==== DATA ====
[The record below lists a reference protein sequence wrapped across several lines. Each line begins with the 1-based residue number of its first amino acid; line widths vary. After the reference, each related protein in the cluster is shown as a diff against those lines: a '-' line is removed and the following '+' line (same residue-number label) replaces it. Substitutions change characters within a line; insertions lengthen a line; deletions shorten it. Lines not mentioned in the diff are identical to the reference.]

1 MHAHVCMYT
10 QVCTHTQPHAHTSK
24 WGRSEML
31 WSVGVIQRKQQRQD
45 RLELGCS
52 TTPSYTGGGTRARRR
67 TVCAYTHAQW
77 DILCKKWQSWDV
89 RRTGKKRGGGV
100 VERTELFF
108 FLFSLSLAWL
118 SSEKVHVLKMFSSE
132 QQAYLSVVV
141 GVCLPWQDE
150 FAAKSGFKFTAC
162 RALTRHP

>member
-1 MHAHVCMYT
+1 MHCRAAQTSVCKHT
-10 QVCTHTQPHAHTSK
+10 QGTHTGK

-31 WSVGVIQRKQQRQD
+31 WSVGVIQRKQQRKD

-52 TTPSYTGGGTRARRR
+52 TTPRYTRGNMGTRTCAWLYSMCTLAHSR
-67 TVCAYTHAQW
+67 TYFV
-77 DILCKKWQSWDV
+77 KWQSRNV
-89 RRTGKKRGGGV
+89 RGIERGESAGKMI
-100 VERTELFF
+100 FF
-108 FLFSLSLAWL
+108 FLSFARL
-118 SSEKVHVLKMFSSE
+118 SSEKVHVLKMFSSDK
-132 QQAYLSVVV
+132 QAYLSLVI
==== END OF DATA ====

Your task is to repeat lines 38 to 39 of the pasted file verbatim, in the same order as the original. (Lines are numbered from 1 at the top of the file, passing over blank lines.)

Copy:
+118 SSEKVHVLKMFSSDK
-132 QQAYLSVVV